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Reminders can help patients stay on oral chemo regimen


In a study, more than 40% of patients on oral chemotherapy initially were taking too many pills or were missing doses, with poor adherence more likely among those with complex treatment regimens.

Researchers with Michigan State University randomly assigned patients to one of three groups. Members of the first group received help from an automated calling system, developed at MSU, to determine whether they were following their prescriptions and help them monitor and manage symptoms. The second group received the automated calls and follow-up calls from nurses with strategies for sticking to their pill regimen. The rest received automated calls and nurse advice on both adhering to their regimen and managing symptoms.

Patients in all three groups reported less severe symptoms at the end of the study. The automated calls were as effective alone as they were when coupled with nurse guidance. That finding suggests the automated system could be a simple and inexpensive way to help some patients take their drugs properly, said Sandra Spoelstra, RN, PhD, the MSU assistant professor of nursing who led the study.

Chemotherapy pills can target specific cancers better than some traditional intravenous drugs, Spoelstra said. But adherence can be difficult.

“Prescriptions for some oral pills have complex instructions,” Spoelstra said in a news release. “Some of them require patients to take pills several times a day or cycle their doses, taking one pill a day for three weeks, then stopping for a week before starting again. And some patients take two types of pills to treat their cancer or have multiple medications for other chronic conditions. It can be very complicated.”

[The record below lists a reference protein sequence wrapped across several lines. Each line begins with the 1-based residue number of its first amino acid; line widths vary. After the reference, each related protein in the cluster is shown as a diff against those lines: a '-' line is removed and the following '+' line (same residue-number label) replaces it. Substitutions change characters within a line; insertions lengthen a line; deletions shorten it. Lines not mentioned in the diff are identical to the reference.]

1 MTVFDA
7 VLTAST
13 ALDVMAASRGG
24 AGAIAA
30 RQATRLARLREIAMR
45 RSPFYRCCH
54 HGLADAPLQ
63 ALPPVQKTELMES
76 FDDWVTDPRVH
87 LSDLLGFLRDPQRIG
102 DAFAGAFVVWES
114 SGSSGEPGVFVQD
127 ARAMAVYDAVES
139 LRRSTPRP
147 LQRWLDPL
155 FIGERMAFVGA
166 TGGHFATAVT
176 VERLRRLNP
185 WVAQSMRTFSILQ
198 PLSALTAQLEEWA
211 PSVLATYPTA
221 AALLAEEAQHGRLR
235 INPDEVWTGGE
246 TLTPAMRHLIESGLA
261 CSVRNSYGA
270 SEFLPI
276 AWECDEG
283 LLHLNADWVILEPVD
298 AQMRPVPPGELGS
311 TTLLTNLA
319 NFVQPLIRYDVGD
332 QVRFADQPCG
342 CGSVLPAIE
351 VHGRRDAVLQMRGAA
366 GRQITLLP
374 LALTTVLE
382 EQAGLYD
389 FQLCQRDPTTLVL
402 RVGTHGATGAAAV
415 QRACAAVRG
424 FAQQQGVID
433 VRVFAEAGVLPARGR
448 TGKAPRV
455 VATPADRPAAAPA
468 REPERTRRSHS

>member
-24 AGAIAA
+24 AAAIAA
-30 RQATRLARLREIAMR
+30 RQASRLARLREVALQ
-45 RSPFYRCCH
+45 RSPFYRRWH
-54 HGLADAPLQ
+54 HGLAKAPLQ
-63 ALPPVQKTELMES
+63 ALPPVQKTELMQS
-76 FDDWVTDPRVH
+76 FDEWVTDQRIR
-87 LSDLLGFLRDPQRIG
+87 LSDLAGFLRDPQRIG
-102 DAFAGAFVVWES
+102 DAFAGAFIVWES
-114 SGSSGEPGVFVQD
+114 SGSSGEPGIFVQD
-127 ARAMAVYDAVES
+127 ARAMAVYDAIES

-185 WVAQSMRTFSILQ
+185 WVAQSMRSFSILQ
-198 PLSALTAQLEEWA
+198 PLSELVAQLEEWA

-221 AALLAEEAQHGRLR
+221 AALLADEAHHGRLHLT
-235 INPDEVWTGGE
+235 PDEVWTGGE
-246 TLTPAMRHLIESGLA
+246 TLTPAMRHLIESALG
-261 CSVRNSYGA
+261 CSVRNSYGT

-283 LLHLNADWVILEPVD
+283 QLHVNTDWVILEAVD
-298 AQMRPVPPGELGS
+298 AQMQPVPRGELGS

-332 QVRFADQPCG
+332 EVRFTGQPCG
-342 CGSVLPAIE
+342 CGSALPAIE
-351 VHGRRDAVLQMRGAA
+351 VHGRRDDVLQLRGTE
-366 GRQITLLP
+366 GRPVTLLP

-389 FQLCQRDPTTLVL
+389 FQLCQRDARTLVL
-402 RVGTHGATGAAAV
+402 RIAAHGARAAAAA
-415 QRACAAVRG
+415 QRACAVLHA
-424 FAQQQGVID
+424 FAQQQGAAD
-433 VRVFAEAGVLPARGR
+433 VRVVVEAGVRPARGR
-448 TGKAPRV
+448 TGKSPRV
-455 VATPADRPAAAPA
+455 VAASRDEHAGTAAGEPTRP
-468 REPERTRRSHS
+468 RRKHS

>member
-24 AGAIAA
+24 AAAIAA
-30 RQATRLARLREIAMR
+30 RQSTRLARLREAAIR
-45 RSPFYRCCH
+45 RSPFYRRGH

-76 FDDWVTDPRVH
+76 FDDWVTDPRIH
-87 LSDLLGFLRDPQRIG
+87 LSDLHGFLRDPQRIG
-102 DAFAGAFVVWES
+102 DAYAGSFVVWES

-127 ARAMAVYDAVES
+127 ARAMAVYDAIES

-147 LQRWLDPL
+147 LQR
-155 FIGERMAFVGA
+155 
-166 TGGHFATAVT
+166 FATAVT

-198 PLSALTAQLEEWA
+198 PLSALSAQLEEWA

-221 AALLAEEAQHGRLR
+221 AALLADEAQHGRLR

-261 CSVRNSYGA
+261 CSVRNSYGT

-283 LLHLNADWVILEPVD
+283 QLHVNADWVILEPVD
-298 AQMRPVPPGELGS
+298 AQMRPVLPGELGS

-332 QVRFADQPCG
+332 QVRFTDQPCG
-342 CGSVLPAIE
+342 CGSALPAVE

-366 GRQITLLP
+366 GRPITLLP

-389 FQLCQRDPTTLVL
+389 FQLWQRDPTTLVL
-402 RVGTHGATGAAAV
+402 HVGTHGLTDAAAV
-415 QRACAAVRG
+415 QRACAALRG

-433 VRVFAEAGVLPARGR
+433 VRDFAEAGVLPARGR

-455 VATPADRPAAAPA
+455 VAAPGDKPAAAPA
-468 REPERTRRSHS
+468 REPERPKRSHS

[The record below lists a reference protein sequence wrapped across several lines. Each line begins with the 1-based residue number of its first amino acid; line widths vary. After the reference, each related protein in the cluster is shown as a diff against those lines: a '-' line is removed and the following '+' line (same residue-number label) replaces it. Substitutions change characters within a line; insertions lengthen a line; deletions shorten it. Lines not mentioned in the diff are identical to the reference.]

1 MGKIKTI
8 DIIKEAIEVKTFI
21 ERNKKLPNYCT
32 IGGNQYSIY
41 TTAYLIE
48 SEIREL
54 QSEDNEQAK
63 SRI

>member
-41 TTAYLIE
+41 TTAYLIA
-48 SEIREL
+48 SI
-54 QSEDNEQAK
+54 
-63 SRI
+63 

In addition, side effects such as severe nausea, vomiting, diarrhea, fatigue, skin reactions and pain are common. Those symptoms can lead some patients to skip doses, which may render their cancer treatment ineffective.

The small study will be the springboard for more comprehensive research that may yield clearer lessons for healthcare professionals, said Barbara Given, RN, PhD, FAAN, University Distinguished Professor at MSU, who coauthored the study and leads the College of Nursing’s efforts to improve oral chemotherapy.

In the meantime, she said nurses should be attentive when explaining oral chemo regimens to ensure patients and their families understand how to take the drugs as prescribed.

“It’s cutting-edge treatment, but we don’t know enough about it yet,” Given said. “People think if they had a life-threatening disease and their doctor recommended treatment, they’d follow the recommendations. But it’s really not that simple.”

The study appears in the January/February issue of the journal Cancer Nursing. The study abstract is available at


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